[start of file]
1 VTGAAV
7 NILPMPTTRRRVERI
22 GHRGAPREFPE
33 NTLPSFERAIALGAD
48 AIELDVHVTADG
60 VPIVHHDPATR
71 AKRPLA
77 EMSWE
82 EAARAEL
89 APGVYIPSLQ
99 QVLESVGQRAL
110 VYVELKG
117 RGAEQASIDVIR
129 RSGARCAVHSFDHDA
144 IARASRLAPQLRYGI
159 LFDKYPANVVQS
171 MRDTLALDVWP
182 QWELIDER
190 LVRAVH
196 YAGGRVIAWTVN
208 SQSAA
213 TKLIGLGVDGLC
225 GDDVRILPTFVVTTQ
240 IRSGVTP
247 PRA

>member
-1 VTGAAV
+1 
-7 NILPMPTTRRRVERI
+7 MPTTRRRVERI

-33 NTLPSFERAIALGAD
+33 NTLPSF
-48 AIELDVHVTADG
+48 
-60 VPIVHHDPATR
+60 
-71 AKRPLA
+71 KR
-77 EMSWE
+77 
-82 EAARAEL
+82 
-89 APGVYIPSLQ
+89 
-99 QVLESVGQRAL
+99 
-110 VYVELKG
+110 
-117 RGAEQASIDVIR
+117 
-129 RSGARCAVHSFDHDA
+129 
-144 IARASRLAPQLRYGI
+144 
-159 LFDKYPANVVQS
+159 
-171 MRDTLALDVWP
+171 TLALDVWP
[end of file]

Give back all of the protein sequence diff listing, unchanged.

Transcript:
1 VTGAAV
7 NILPMPTTRRRVERI
22 GHRGAPREFPE
33 NTLPSFERAIALGAD
48 AIELDVHVTADG
60 VPIVHHDPATR
71 AKRPLA
77 EMSWE
82 EAARAEL
89 APGVYIPSLQ
99 QVLESVGQRAL
110 VYVELKG
117 RGAEQASIDVIR
129 RSGARCAVHSFDHDA
144 IARASRLAPQLRYGI
159 LFDKYPANVVQS
171 MRDTLALDVWP
182 QWELIDER
190 LVRAVH
196 YAGGRVIAWTVN
208 SQSAA
213 TKLIGLGVDGLC
225 GDDVRILPTFVVTTQ
240 IRSGVTP
247 PRA

>member
-1 VTGAAV
+1 
-7 NILPMPTTRRRVERI
+7 MPTTRRRVERI

-33 NTLPSFERAIALGAD
+33 NTLPSF
-48 AIELDVHVTADG
+48 
-60 VPIVHHDPATR
+60 
-71 AKRPLA
+71 KR
-77 EMSWE
+77 
-82 EAARAEL
+82 
-89 APGVYIPSLQ
+89 
-99 QVLESVGQRAL
+99 
-110 VYVELKG
+110 
-117 RGAEQASIDVIR
+117 
-129 RSGARCAVHSFDHDA
+129 
-144 IARASRLAPQLRYGI
+144 
-159 LFDKYPANVVQS
+159 
-171 MRDTLALDVWP
+171 TLALDVWP